Tuesday, November 1, 2011

Halloween 2011 - Part 1

My kids are young, Zakeem 11, Farheen 6, and they eagerly wait for Halloween night. As you know (or don't) this is a traditional event that is celebrated on the last day of October (31st) after dusk. Kids (and some adults) puts on their scary (or fancy - Farheen would not put anything that can not be passed on as a princess's outfit beating the whole idea of Halloween night, but tell that to her) outfits and goes door to door threatening the homeowners to treat them or get tricked (hence the phrase 'trick or treat'). Most homwowners in our neighborhood have little kids and they are more than happy to treat.
Before moving ahead, lets give a quick history of this activity. Here's what I got from the website http://www.halloweenhistory.org/. There may be some different versions around but this collaborates of several others that I went through.

History of Halloween
Halloween is a holiday celebrated on the night of October 31. Traditional activities include trick-or-treating, bonfires, costume parties, visiting "haunted houses" and carving jack-o-lanterns. Irish and Scottish immigrants carried versions of the tradition to North America in the nineteenth century. Other western countries embraced the holiday in the late twentieth century including Ireland, the United States, Canada, Puerto Rico and the United Kingdom as well as of Australia and New Zealand.
Halloween has its origins in the ancient Celtic festival known as Samhain (pronounced "sah-win").

The festival of Samhain is a celebration of the end of the harvest season in Gaelic culture. Samhain was a time used by the ancient pagans to take stock of supplies and prepare for winter. The ancient Gaels believed that on October 31, the boundaries between the worlds of the living and the dead overlapped and the deceased would come back to life and cause havoc such as sickness or damaged crops.
The festival would frequently involve bonfires. It is believed that the fires attracted insects to the area which attracted bats to the area. These are additional attributes of the history of Halloween.
Masks and consumes were worn in an attempt to mimic the evil spirits or appease them.
Trick-or-treating, is an activity for children on or around Halloween in which they proceed from house to house in costumes, asking for treats such as confectionery with the question, "Trick or treat?" The "trick" part of "trick or treat" is a threat to play a trick on the homeowner or his property if no treat is given. Trick-or-treating is one of the main traditions of Halloween. It has become socially expected that if one lives in a neighborhood with children one should purchase treats in preparation for trick-or-treaters.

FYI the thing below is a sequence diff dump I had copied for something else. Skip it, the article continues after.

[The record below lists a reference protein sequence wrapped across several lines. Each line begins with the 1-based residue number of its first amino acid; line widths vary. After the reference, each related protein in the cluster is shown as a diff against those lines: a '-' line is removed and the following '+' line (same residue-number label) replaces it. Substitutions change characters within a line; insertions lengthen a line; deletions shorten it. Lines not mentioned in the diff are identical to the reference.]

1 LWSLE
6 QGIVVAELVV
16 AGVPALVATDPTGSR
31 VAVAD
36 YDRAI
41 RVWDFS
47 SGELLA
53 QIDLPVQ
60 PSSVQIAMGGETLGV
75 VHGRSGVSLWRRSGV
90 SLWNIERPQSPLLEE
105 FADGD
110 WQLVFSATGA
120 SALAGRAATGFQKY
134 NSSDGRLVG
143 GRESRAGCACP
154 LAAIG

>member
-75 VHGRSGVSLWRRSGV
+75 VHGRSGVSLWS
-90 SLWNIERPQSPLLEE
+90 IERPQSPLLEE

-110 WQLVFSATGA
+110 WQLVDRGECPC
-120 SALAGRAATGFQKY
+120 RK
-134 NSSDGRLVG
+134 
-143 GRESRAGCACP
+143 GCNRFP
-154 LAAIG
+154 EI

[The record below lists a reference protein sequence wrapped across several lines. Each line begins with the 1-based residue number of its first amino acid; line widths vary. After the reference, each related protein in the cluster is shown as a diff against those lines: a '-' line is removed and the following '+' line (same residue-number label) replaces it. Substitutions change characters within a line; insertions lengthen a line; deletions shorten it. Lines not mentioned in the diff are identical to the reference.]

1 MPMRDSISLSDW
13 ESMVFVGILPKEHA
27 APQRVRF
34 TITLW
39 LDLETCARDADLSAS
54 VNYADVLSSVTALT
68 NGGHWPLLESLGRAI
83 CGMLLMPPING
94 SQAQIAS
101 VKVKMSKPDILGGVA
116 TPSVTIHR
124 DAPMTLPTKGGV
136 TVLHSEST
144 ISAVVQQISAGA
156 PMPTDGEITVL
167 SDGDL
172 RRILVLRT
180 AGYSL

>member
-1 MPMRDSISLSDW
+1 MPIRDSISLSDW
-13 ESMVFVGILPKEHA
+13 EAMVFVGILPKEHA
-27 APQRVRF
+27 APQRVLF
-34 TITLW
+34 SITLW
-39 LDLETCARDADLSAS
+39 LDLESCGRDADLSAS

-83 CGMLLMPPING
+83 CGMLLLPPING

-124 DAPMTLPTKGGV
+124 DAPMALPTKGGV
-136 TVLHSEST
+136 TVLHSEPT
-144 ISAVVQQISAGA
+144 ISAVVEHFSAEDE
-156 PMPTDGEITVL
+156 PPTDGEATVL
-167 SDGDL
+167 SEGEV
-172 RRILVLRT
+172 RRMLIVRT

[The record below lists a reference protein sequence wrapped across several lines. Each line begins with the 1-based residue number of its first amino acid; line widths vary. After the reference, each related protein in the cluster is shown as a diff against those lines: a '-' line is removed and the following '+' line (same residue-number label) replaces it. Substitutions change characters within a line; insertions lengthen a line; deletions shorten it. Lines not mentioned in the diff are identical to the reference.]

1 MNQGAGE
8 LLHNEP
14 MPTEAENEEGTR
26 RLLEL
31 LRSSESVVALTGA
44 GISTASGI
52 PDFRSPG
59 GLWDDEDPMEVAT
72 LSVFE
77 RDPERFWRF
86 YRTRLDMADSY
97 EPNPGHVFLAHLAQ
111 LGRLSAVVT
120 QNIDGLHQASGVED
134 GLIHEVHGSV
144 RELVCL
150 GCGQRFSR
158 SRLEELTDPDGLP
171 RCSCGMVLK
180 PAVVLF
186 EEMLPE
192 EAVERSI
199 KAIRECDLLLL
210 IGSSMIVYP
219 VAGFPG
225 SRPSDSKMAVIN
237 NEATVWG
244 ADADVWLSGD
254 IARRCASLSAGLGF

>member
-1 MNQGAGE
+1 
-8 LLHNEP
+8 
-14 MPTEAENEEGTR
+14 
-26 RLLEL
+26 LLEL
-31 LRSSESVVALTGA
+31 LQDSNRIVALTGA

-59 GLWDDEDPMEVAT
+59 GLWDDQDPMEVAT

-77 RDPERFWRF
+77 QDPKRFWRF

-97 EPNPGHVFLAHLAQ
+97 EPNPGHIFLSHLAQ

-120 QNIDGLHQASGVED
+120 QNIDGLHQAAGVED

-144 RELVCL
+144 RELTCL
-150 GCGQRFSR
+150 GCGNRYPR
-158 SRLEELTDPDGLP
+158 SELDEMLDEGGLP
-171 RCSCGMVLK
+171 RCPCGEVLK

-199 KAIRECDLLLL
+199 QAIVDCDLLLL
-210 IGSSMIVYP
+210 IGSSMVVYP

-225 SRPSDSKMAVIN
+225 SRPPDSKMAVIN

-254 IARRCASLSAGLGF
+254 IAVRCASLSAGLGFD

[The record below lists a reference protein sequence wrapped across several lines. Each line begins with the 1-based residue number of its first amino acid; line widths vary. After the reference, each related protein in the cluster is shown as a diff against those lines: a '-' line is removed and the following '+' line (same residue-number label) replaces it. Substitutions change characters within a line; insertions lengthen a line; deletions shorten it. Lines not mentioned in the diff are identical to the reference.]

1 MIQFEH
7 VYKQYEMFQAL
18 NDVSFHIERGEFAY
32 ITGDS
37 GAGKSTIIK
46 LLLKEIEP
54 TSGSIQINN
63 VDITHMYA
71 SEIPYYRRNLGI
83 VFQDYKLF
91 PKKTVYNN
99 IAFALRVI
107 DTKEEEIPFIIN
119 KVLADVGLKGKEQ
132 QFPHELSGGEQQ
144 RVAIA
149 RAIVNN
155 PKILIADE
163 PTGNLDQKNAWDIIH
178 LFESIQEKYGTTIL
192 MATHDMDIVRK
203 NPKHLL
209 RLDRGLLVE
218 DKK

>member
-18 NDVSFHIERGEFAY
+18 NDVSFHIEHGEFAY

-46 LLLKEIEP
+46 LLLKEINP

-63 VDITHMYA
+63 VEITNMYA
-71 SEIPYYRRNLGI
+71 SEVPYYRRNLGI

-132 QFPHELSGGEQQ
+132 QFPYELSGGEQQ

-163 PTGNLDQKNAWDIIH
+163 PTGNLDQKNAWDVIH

Now, that I have cleared that part let's progress with the  night. Over the last few years I have noticed more and more enthusiasm about this event. It is also possible that the neighborhood we lived in are becming more kid friendly. We have mixed environment where brown (South East Asia), black (Gyana, Africa, Jamaica etc.) and whites (local and East European) lived side by side with almost equal numbers. This is not a posh neighborhood with million dolalr homes but most seemed well off, streets peaceful. The kids were very aware of the competition. Often homeowners would underestimate the trick-n-treater's numbers and purchase insufficient treats eventually running out in the middle of a streaming treaters (the embarrassment is obvious, the danger is a possibility just in case any of these visitors tried to run a trick). My kids were more worried about losing out on treats just in case other kids beat them into making the rounds (and causing the run-out condition).
One of our friend's three kids joined us as well. This is one event that truly requires a group effect.

It was a Monday. I had to go to work (damn!). I didn;t make it back until 6:30 PM. The night was falling, air was cooling, isolated trick and treaters had just started to step out of their homes. I had already received numerous calls from my home front rushign me to get home as I had committed to be bodyguard of these bunch during there treat hunt. Most neighborhoods here are safe, most people regular family folks but yet bad thigns happened, monsters among regular people are not unusual. Every parents wants to be on the safe side and no kids under the age of 13-14 are allowed to roam around without a proper guardian. I loved the event as I felt that going around the neighborhood provided all of us an opportunity to in the least get familiar with the people who lived here. Often we would meet parents of our kids friends who either went to the same school or played in the same playground. Under normal circumstances society here, especially in the suburbs, a little isolated unlike palces where population is more dense (say Dhaka).

The night before we had purchased and carved two pumpkins keeping with the tradition in scary features (evil eyes, long fangs etc.). Before starting our run I carried those two out, placed it on the patio stairs and set two lighted candles inside them for added effect against the backdrop of darkness around.

That's it for part 1. Part 2 coming soon.


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